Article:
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Publication numberUS8001448 B2
Publication typeGrant
Application numberUS 11/845,999
Publication dateAug 16, 2011
Filing dateAug 28, 2007
Priority dateAug 28, 2006
Also published asUS20080082901
Publication number11845999, 845999, US 8001448 B2, US 8001448B2, US-B2-8001448, US8001448 B2, US8001448B2
InventorsHaruki Toda
Original AssigneeKabushiki Kaisha Toshiba
Export CitationBiBTeX, EndNote, RefMan
External Links: USPTO, USPTO Assignment, Espacenet
Semiconductor memory device
US 8001448 B2
Abstract
A semiconductor memory device including an error detecting and correcting system, wherein the error detecting and correcting system includes a 3EC system configured to be able to detect and correct 3-bit errors, and wherein the 3EC system is configured to search errors in such a manner that 3-degree error searching equation is divided into a first part containing only unknown numbers and a second part calculative with syndromes via variable transformation by use of two or more parameters, and previously nominated solution indexes collected in a table and syndrome indexes are compared to each other.
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Claims(5)
1. A semiconductor memory device comprising an error detecting and correcting system for detecting and correcting an error bit of read out data with a BCH code, wherein
the error detecting and correcting system includes:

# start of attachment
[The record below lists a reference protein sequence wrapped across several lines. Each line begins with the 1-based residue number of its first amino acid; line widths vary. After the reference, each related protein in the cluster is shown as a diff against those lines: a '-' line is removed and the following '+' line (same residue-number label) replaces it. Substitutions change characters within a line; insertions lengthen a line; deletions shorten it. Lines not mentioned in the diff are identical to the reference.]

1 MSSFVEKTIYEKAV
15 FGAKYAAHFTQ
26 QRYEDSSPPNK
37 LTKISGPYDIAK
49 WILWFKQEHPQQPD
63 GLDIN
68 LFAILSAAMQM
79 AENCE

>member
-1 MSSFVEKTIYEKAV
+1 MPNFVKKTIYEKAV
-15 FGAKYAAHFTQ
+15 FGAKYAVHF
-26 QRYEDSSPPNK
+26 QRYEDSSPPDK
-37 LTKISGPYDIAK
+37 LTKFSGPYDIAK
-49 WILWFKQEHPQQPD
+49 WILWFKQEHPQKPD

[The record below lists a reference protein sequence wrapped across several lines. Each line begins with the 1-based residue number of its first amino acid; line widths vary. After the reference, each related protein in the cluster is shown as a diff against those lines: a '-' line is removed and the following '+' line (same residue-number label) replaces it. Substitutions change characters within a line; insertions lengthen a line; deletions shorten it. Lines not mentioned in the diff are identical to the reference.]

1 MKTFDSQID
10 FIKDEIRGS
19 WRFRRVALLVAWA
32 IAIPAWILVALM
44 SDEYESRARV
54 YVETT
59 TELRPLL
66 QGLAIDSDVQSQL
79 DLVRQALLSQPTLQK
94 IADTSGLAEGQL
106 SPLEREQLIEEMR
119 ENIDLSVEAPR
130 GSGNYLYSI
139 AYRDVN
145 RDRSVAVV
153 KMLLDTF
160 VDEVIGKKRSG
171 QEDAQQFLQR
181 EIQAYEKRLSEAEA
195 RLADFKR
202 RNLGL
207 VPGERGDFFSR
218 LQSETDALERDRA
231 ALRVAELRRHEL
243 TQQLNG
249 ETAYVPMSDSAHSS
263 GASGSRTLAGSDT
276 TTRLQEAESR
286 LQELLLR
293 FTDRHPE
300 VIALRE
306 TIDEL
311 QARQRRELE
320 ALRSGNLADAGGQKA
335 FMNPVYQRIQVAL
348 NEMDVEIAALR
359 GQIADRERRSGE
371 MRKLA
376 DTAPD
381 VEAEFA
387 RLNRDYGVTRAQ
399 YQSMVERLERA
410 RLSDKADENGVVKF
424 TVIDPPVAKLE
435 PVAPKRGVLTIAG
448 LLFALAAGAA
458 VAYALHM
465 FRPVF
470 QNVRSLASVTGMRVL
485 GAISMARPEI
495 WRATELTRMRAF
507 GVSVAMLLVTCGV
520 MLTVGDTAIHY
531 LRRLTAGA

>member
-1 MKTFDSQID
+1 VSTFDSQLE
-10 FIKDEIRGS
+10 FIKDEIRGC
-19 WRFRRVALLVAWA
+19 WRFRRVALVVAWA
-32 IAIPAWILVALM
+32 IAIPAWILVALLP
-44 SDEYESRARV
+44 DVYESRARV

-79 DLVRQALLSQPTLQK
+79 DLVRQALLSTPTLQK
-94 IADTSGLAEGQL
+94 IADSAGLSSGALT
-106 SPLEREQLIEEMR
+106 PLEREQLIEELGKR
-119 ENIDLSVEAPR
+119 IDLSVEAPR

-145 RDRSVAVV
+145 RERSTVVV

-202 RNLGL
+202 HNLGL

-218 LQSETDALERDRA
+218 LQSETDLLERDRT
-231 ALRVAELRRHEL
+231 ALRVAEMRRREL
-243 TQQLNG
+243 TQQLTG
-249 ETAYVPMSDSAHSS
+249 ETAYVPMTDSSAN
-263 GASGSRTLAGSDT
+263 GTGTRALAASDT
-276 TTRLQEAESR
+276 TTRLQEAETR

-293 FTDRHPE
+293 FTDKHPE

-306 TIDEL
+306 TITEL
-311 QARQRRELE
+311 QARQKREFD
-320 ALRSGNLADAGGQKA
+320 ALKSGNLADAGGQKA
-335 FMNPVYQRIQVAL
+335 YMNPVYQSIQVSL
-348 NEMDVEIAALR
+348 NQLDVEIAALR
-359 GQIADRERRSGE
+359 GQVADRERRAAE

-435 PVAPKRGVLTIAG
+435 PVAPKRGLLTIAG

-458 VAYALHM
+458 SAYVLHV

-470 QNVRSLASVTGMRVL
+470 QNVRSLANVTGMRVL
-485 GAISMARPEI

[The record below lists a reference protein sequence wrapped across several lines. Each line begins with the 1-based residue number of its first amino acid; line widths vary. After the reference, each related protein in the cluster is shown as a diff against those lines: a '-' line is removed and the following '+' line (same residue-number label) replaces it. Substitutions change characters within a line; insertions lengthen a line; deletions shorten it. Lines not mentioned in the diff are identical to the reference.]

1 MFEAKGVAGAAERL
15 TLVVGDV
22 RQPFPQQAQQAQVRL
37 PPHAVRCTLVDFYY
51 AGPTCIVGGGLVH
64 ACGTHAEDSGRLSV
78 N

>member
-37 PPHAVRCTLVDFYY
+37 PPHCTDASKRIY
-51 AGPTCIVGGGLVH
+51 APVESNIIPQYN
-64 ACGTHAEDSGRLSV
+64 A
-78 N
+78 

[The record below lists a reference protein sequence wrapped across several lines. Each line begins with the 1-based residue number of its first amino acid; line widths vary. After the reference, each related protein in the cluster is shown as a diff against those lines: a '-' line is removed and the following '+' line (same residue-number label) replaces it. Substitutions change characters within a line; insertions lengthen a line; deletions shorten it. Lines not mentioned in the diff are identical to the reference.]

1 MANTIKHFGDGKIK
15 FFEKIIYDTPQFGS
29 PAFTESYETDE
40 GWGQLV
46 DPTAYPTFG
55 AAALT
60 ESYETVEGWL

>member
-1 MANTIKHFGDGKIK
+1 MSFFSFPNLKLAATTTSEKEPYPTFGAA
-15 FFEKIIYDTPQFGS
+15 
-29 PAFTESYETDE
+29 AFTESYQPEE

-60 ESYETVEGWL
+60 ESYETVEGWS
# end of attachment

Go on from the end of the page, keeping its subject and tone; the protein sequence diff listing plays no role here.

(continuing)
a 3EC system and a 2EC system configured to be able to detect and correct 3-bit errors and up to 2-bit errors, respectively, either solution results of the 3EC system or 2EC system being selected in accordance with an error situation; and
a warning signal generating circuit configured to generate a warning signal designating that there are 4-bit or more errors in case syndromes are not in an all “0” state, and in case no error location is searched with whichever of the 3EC system and 2EC system,
the 2EC system is configured to perform variable transformation on a 2-degree error searching equation using one parameter to divide it into a first part containing only an unknown number and a second part calculative with syndromes, and compares previously nominated solution indexes collected in a table and syndrome indexes with syndrome indexes to determine error position,
and wherein, in the calculation of congruences defined by the nominated indexes and syndrome indexes in both of the 3EC system and 2EC system, each congruence with mod 2n−1 is divided into two congruences with modulo of two factors of 2n−1, respectively, the two factors being prime to each other, and the two congruences are calculated in parallel.
2. The semiconductor memory device in accordance with claim 1, wherein